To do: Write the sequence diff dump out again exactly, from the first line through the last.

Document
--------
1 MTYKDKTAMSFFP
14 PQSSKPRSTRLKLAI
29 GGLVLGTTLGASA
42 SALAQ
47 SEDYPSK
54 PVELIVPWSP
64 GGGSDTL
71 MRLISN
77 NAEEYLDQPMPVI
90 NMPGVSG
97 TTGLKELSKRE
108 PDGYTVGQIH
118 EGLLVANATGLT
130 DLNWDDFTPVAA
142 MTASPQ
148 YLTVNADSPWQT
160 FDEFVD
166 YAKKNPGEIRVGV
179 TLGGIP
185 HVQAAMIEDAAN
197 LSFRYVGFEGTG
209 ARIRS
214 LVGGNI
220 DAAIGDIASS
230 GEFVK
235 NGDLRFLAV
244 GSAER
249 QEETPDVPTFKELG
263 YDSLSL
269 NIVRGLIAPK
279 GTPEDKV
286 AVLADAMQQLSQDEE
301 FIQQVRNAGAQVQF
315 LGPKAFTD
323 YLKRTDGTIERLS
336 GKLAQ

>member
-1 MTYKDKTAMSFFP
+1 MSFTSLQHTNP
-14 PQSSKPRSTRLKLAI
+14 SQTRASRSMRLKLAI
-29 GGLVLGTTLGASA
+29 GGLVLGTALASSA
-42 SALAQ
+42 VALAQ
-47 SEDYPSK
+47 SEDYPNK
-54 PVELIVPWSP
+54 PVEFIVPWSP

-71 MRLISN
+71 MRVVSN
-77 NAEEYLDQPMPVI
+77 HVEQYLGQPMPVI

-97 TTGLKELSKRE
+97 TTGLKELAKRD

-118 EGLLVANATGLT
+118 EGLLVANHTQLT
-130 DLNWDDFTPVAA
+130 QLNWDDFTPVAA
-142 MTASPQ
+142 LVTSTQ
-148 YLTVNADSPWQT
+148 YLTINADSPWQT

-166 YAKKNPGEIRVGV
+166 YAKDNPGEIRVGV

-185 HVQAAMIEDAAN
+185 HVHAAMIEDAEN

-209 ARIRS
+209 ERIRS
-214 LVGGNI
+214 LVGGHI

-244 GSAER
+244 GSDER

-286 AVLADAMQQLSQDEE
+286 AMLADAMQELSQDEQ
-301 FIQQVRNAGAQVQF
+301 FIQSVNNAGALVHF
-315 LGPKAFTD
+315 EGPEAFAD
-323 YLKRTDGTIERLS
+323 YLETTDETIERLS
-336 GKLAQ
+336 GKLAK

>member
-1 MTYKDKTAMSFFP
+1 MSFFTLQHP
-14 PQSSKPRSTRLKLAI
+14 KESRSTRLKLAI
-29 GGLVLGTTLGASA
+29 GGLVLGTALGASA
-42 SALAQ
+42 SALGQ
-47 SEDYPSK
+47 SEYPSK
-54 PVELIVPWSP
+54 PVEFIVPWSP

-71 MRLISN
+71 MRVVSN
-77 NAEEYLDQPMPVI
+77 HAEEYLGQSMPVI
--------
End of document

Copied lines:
1 MTYKDKTAMSFFP
14 PQSSKPRSTRLKLAI
29 GGLVLGTTLGASA
42 SALAQ
47 SEDYPSK
54 PVELIVPWSP
64 GGGSDTL
71 MRLISN
77 NAEEYLDQPMPVI
90 NMPGVSG
97 TTGLKELSKRE
108 PDGYTVGQIH
118 EGLLVANATGLT
130 DLNWDDFTPVAA
142 MTASPQ
148 YLTVNADSPWQT
160 FDEFVD
166 YAKKNPGEIRVGV
179 TLGGIP
185 HVQAAMIEDAAN
197 LSFRYVGFEGTG
209 ARIRS
214 LVGGNI
220 DAAIGDIASS
230 GEFVK
235 NGDLRFLAV
244 GSAER
249 QEETPDVPTFKELG
263 YDSLSL
269 NIVRGLIAPK
279 GTPEDKV
286 AVLADAMQQLSQDEE
301 FIQQVRNAGAQVQF
315 LGPKAFTD
323 YLKRTDGTIERLS
336 GKLAQ

>member
-1 MTYKDKTAMSFFP
+1 MSFTSLQHTNP
-14 PQSSKPRSTRLKLAI
+14 SQTRASRSMRLKLAI
-29 GGLVLGTTLGASA
+29 GGLVLGTALASSA
-42 SALAQ
+42 VALAQ
-47 SEDYPSK
+47 SEDYPNK
-54 PVELIVPWSP
+54 PVEFIVPWSP

-71 MRLISN
+71 MRVVSN
-77 NAEEYLDQPMPVI
+77 HVEQYLGQPMPVI

-97 TTGLKELSKRE
+97 TTGLKELAKRD

-118 EGLLVANATGLT
+118 EGLLVANHTQLT
-130 DLNWDDFTPVAA
+130 QLNWDDFTPVAA
-142 MTASPQ
+142 LVTSTQ
-148 YLTVNADSPWQT
+148 YLTINADSPWQT

-166 YAKKNPGEIRVGV
+166 YAKDNPGEIRVGV

-185 HVQAAMIEDAAN
+185 HVHAAMIEDAEN

-209 ARIRS
+209 ERIRS
-214 LVGGNI
+214 LVGGHI

-244 GSAER
+244 GSDER

-286 AVLADAMQQLSQDEE
+286 AMLADAMQELSQDEQ
-301 FIQQVRNAGAQVQF
+301 FIQSVNNAGALVHF
-315 LGPKAFTD
+315 EGPEAFAD
-323 YLKRTDGTIERLS
+323 YLETTDETIERLS
-336 GKLAQ
+336 GKLAK

>member
-1 MTYKDKTAMSFFP
+1 MSFFTLQHP
-14 PQSSKPRSTRLKLAI
+14 KESRSTRLKLAI
-29 GGLVLGTTLGASA
+29 GGLVLGTALGASA
-42 SALAQ
+42 SALGQ
-47 SEDYPSK
+47 SEYPSK
-54 PVELIVPWSP
+54 PVEFIVPWSP

-71 MRLISN
+71 MRVVSN
-77 NAEEYLDQPMPVI
+77 HAEEYLGQSMPVI